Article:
Leonard is a musician-turned-journalist who started his career covering jazz for obscure weeklies in Philadelphia in the ’80s. He has also worked for Wired and New York magazines.
In addition, The Wrap announced Monday that it hired longtime Newsweek media reporter Johnnie L. Roberts. He will start Aug. 1.
Roberts will be editor at large at The Wrap and will cover a broad range of entertainment news in the world of media, television and new media, weighing in with news stories, analysis and commentary, according to a release on the media site.
Having covered some of the biggest entertainment and media news stories over the past 20 years, Roberts was the recipient of the John Hancock Journalism award in 1990, was named one of the “100 Most Influential Business Journalists” by The Journalist and Financial Reporter newsletter in 1997, and received recognition from the Society of American Business Editors and Writers for his detailed account of the disastrous AOL-Time Warner merger.
Prior to joining The Daily Beast, Masters served as a contributing editor at Vanity Fair, covered politics for the Washington Post’s “Style” section and served as a contributing editor at Time. Her work has also appeared in The Los Angeles Times and The New York Times.
Also, earlier this year Tom Lowry was hired by Variety. He had been with BusinessWeek.
Hal Morris, writing on his GrumpyEditor.com blog, doesn’t like the soft press release that the New York Times distributed earlier this week about its business section.
Morris writes, “Just about every newspaper business editor, contends Grumpy Editor, would grumble when reading a news release with self-praising corporate puffery — including mentions of ‘rapidly establishing itself,’ ‘preeminent sources…of news,’ ‘scoops,’ ‘highly regarded names’ and ‘must-read blogs and columns’ — all in the lead of the material distributed by Business Wire.
“The organization being touted: The New York Times.
“Here’s the unedited intro of what the N.Y. Times public relations people produced:
“‘The New York Times business section, Business Day, is rapidly establishing itself as one of the preeminent sources of business, corporate and financial news and information as evidenced by recent scoops and many coveted industry awards, including the Pulitzer Prize and Loeb Awards. Additionally, recent investments in the business section have translated into many must-read blogs and columns authored by many of the most important and highly regarded names in business journalism.’”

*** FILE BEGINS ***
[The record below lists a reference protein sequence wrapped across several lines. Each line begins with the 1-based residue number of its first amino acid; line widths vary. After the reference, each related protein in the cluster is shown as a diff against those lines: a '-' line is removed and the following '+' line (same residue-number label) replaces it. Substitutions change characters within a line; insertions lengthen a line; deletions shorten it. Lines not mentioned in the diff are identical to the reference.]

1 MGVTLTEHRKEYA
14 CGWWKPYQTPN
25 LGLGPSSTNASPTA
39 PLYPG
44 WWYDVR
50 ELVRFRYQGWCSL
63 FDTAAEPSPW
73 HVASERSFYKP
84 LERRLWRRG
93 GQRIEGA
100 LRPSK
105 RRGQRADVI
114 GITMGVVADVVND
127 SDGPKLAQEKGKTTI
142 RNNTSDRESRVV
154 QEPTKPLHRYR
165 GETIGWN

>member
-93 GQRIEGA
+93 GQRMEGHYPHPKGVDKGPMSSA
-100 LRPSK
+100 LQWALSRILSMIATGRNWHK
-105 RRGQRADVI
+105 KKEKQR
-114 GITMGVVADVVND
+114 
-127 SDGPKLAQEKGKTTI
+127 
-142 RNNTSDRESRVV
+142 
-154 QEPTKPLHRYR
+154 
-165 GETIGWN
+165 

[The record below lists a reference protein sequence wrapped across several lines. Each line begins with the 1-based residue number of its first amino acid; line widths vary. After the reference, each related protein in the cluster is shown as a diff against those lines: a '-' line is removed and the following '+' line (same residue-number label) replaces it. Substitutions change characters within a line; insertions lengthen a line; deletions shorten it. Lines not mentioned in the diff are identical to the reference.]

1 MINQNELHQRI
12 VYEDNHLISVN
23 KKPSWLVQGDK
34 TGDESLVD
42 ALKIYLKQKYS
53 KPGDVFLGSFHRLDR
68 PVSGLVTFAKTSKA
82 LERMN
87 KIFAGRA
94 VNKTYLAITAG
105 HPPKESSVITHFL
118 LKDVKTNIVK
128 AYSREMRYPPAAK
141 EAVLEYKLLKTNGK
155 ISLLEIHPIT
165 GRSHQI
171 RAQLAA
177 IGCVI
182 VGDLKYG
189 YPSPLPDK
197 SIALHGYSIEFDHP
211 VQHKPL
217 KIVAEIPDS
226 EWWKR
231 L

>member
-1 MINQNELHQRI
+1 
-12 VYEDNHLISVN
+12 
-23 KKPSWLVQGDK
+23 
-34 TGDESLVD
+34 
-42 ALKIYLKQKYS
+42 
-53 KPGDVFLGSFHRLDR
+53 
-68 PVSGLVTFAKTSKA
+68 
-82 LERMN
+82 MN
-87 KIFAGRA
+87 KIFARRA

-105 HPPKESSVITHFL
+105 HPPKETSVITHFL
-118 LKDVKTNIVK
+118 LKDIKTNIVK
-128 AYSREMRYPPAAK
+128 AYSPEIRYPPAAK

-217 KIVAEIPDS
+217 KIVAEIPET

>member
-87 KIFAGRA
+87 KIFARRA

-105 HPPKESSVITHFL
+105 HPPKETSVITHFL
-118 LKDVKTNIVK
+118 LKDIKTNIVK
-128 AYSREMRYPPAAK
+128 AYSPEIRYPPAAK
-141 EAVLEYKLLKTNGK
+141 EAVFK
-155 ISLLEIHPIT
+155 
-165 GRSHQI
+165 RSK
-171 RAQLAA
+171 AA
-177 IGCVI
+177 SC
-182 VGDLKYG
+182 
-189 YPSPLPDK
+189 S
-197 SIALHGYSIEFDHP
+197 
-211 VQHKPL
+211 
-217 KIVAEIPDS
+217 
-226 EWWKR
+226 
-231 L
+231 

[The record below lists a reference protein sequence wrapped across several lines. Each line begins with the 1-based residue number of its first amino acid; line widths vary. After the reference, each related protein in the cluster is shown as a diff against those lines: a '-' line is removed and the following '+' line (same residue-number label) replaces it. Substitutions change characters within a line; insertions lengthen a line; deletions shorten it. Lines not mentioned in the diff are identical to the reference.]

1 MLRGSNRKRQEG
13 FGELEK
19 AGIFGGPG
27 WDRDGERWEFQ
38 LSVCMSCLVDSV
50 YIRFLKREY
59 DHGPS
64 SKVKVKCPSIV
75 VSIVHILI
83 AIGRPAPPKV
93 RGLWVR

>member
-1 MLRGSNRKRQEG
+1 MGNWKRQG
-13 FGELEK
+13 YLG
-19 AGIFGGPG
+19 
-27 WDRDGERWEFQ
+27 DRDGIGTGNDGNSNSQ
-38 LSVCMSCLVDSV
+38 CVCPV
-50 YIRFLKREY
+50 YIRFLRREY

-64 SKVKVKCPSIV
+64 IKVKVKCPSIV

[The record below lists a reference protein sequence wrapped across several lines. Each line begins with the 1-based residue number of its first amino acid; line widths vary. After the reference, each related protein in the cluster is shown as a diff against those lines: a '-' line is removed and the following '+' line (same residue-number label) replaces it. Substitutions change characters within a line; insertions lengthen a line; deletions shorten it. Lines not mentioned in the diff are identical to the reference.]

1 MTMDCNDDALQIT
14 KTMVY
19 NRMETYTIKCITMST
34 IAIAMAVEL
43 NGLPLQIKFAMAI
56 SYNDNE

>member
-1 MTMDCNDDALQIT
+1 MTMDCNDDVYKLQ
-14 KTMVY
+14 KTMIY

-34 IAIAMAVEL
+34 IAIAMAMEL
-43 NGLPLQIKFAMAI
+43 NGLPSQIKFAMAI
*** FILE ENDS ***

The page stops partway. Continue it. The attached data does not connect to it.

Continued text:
Read more here.
The New York Times‘ business section is launching a new blog called AppSmart focused on applications.
In addition, it has revamped its health care business blog Prescripions.
AppSmart, written by Bob Tedeschi, will debut Thursday, July 8, in the paper’s Personal Tech pages and online, with a focus on the ever-expanding universe of downloadable apps for smartphones. Each week’s column will review a category of apps ranging from restaurant locators or word processors to surfing or bird watching. It will replace Tedeschi’s weekly PhoneSmart column.
With the passage of the health care bill, the Prescriptions blog has broadened its territory to follow the business of health care. With this new focus, readers can expect a range of topics, from the implementation of the health care law and its impact on various sectors of the health care industry to essays on developments in the insurance and pharmaceuticals industries, and reader Q-and-A posts on issues of the day.
Read more here.
Peters writes, “?The problem was, he was not actually alone. The photograph was just edited to make it look that way.
“The unaltered image, shot on May 28 by a Reuters photographer, Larry Downing, shows Adm. Thad W. Allen of the Coast Guard and Charlotte Randolph, a local parish president, standing alongside the president. But in the image that appeared on The Economist’s cover, Admiral Allen and Ms. Randolph had been scrubbed out, replaced by the blue water of the Gulf of Mexico.
“When it comes to its own photographers, Reuters has stringent standards regarding photo editing. ‘Reuters has a strict policy against modifying, removing, adding to or altering any of its photographs without first obtaining the permission of Reuters and, where necessary, the third parties referred to,’ Thomson Reuters said in a statement on Sunday.
“Editors from The Economist had no comment when asked on Friday about the cover image.”